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Growth Is the Problem; Equality Is the Solution

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  • Gregory M. Mikkelson


    (School of Environment, McGill University, 3534 University Street, Montréal, Québec H3A 2A7, Canada)

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    While the world economy has become more efficient in one sense, i.e. , ecological damage per dollar's worth of economic output, growth in human population size and per-capita production and consumption of goods and services have together far outpaced these gains. Grievous environmental harm has resulted, whether measured in terms of human sustainability through the ecological footprint, or non-human welfare through such indicators as the living planet index and the number of threatened species. Many have therefore called for a reorientation of economic priorities away from growth, and toward equality as a more environmentally-friendly way to enhance human well-being. In this paper, I test the merits of this proposal through analysis of a few key national economic and ecological variables across time and space. The results confirm the hypothesis that equality does far less harm to ecosystems than growth does. In fact, equality seems to benefit one crucial aspect of environmental quality, namely biological diversity.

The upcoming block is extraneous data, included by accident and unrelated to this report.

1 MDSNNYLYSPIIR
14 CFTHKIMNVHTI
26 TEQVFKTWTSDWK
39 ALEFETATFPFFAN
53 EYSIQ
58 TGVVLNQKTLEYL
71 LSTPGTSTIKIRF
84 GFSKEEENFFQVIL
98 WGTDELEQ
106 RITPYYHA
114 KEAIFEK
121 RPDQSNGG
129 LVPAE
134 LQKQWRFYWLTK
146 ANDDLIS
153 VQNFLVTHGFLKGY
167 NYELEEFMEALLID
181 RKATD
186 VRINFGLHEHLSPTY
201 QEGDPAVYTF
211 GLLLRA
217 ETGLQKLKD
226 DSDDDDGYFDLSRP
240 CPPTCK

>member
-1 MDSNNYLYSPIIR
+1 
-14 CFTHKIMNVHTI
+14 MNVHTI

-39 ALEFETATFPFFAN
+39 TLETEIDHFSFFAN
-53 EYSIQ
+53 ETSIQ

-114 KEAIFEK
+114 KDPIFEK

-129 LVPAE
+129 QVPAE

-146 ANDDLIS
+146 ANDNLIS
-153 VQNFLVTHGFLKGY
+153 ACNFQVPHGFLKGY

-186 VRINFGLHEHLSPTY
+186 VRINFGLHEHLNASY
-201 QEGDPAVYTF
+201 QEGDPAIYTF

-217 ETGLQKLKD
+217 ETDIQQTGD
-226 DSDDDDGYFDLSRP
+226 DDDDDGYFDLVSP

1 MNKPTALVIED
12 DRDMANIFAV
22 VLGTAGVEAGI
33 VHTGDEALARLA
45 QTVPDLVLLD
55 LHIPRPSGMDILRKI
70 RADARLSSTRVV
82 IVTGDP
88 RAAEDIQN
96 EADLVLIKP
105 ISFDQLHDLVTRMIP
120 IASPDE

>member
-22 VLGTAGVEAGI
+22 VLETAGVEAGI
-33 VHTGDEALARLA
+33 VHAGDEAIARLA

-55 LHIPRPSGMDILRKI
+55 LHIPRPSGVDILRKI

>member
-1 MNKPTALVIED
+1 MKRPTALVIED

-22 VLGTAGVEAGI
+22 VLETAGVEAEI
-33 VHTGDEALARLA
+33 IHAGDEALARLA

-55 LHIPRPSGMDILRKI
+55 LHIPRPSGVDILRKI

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    Article provided by MDPI, Open Access Journal in its journal Sustainability.

    Volume (Year): 5 (2013)
    Issue (Month): 2 (January)
    Pages: 1-8

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    Handle: RePEc:gam:jsusta:v:5:y:2013:i:2:p:432-439:d:23222
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    1. Frederick Solt, 2009. "Standardizing the World Income Inequality Database," Social Science Quarterly, Southwestern Social Science Association, vol. 90(2), pages 231-242.
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